Scene-Graphs for Driving Scenario Description

Despite tremendous progress learning patterns in huge swarths of data, there had been something amiss. One such thing has been data representation for describing driving scenarios. Driving data especially camera data has rich amounts of information like road geometry. While using their pixel values as in RGB channels helped, they didn’t cover the important structural and relational information that we as a human use to make driving judgements, for example too close of an intervehicle distance or a pedestrian at the risk of being run over. A big step towards solving this problem is scene-graphs.

Current methods for autonomous mobility are not enough

The most common methods for building and gauging safe mobility systems are falling short on delivering adequate safety guarantees for any autonomous mobility solution. These techniques are either tedious (example, collecting driving data) or cannot guarantee completeness (example, scenario based validation).

Getting to some specifics of the problem

Let’s get into some of specifics of the problem.

  • Tedious Statistical validation: Collecting millions of real driving footage, aka statistical validation techniques are impossibly tedious. Based on a study [1], to achieve 95% confidence, about a fleet of 100 vehicles have to driven for 225 years.
  • Inadequate representation: A lot of ML based representation techniques such as CNNs and MLPs are inadequate to develop human-like understanding of high level scenario information explicitly such as capturing inter-object relationships and the road state.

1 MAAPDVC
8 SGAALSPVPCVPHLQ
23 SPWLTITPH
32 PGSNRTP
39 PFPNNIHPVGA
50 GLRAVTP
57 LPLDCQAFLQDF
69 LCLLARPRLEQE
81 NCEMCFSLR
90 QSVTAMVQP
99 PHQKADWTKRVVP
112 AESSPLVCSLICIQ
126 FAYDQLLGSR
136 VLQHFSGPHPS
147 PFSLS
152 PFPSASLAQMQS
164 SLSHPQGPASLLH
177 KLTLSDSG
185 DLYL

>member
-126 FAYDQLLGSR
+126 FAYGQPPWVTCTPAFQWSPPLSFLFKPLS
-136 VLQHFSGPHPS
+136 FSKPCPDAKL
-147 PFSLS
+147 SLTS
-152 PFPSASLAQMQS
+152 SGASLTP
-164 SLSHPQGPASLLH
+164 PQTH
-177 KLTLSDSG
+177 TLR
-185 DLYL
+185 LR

• Incomprehensive Scenario-based validation techniques [2] are handy but have problems of their own around the completeness over an ODD such as
    • identification of relevant scenarios given a certain ODD, especially the long-tailed ones,
    • variations of relevant scenarios between ODD,
It is hard for the current techniques in scenario-based validation to ensure completeness for a given ODD. The discrepancies in relevant scenarios across different ODDs is one big reason behind this problem.

Requirements for an ideal representation for scenarios

This blog post is not about solving the above mentioned problems but talking about a data representation that gives us the best chance to understanding and fixing it. Let’s first explore what are the characteristics of such a representation has to be

  • an abstraction to encapsulate to state of the traffic scene and then a scenario. It should contain
    • spatial information: representation for the objects in the scene, for example, pedestrians, cars, road structure, traffic sign state etc.
    • relational information: representation for the relationships between the spatial objects and states such as the inter-object distances and direction,
    • temporal information: representation of how the spatial and relational states are evolving over time, for example too close of a cut-in or a jay-walking pedestrian at the risk being run over.